Top Home Runs of All-Time
“It’s going back, back, back…it’s gone!” It’s the sweet sound of the home runs, and Monday night in New York, the annual Home Run Derby featured Prince Fielder, Chris Davis, Robinson Cano, Yoenis Cespedes, David Wright, Pedro Alvarez, Michael Cuddyer, and Bryce Harper swinging for the fences with Cespedes taking the crown.
Now, as fans enjoyed watching the Cespedes battle out seven other Major League Baseball superstar hitters, let’s look back at some of baseball’s best home runs in the history of the game:
Babe Ruth Call His Own Shot
Babe Ruth stepped up to the plate on October 1, 1932 against the Chicago Cubs in Game 3 of the 1932 World Series and hit one of the most famous home runs in baseball history. Cubs fans were taunting the Great Bambino, so Ruth pointed to centerfield, past the flagpole, and the next pitch, he did as he said would do: hit a home run.
The Shot Heard ‘Round the World
On October 3, 1951, Bobby Thomson stepped up to the plate for the New York Giants against Brooklyn Dodgers and it was one of baseball’s most memorable home runs. Thomson hit the “shot heard ’round the world,” that won the pennant for New York. The Giants announcer famously yelled, “the Giants won the pennant, the Giants won the pennant,” after Thomsen’s home run.
Mazerowski’s Home Run Wins the World Series
In 1960, the Bill Mazerowski’s walk-off home run for the Pittsburgh Pirates beat the New York Yankees, 10-9 in Game 7 of the World Series.
Roger Maris Hits No. 61 in 1961
In Game 162, Roger Maris hit his 61st home run in 1961 in Game 162, that would break Ruth’s single-season home run record.
Is It Fair or Foul?
Boston’s Carlton Fisk famously waves that his home run is fair after smacking it over the Green Monster in Game 6 of the 1975 World Series.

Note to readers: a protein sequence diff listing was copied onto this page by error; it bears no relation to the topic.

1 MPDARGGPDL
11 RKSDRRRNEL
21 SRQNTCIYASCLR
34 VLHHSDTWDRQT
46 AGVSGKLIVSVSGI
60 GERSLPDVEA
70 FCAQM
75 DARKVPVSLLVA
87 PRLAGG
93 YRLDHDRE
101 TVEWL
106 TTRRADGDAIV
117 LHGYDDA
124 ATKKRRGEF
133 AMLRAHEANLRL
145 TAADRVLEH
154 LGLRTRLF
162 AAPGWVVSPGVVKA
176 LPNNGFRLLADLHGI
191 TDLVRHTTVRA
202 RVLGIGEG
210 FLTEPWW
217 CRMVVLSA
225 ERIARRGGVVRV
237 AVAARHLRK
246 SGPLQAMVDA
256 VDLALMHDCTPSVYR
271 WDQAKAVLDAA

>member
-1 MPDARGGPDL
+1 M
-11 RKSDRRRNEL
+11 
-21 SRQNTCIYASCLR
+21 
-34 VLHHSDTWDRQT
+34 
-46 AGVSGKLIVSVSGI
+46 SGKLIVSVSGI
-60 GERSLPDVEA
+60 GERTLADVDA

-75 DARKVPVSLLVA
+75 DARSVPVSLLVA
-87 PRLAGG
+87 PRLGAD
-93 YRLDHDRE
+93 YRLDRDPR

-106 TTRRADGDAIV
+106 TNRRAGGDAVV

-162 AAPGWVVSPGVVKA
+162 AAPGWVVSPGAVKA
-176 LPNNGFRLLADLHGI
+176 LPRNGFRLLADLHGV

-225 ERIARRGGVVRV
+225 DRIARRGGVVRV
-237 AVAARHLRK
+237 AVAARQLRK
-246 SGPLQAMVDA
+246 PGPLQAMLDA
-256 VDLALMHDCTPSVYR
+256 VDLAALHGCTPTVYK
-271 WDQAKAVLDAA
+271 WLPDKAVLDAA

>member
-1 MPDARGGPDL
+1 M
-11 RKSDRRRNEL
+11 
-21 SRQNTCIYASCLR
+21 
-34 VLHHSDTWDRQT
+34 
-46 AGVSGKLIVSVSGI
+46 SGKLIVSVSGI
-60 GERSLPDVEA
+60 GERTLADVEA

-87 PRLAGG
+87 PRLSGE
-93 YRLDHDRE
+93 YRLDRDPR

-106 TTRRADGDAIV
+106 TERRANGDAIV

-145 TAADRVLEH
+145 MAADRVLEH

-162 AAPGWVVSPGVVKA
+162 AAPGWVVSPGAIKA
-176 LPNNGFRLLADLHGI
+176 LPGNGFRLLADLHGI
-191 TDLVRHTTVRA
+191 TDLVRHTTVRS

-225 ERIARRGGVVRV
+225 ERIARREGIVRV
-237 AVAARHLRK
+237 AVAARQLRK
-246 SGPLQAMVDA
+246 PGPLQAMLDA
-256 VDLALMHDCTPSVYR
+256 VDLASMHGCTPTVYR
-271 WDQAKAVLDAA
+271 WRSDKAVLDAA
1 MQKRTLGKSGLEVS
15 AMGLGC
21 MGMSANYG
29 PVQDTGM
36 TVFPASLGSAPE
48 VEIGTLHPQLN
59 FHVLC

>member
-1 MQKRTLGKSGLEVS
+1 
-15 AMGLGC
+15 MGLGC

Kirk Gibson Pumped His Fist and Hobbled Around the Bases
In Game 1 of the 1988 World Series, the Los Angeles Dodgers sent Kirk Gibson up to the plate. And he delivered. Gibson smoked a pinch-hit home run in the bottom of the ninth inning to lift the Dodgers over the Oakland Athletics and Dennis Eckersley. Gibson hobbled around the bases and pumped his fist while going around the bases.
“We Will See You Tomorrow Night!”
Kirby Puckett’s Game 6 home run in the 1991 World Series sent the Minnesota Twins to a Game 7 and it is a home run that Twins fans won’t ever forget. Jack Buck famously called the home run, and said, “We will see you tomorrow night!” Joe Buck, Jack’s son, said the same thing as his dad in 2011, when he called David Freese’s home run in Game 6 that sent the St. Louis Cardinals to a Game 7.
“Touch ’em all, Joe”
The Toronto Blue Jays won the second straight World Series in 1993. Joe Carter blasted a home run that sent Toronto into a frenzy. The Jays announced yelled, “Touch ’em all, Joe. You’ll never hit a bigger home run in your life!”
Sammy Sosa and Mark McGwire Hit No. 62 in 1998, Both Pass Maris
In 1998, you were either a Sammy Sosa and Mark McGwire fan, or just baseball fan because that summer was special. The 1998 home run race is now marked with an asterisk due to steroids, but it was a year that captivated the sport of baseball. McGwire hit No. 62 first, and then Sosa did. McGwire’s most famous for lifting his son up after crossing the plate, and Sosa for his hop and kiss to sky. One would could argue the summer of 1998 could be known as the greatest home run chase, and even as it is unfortunately marked with steroids today, baseball fans won’t forget that summer.
Hank Aaron Hits No. 715…
Hank Aaron broke Babe Ruth’s all-time home run record and Hammerin’ Hank crushed No. 715 on April 8, 1974.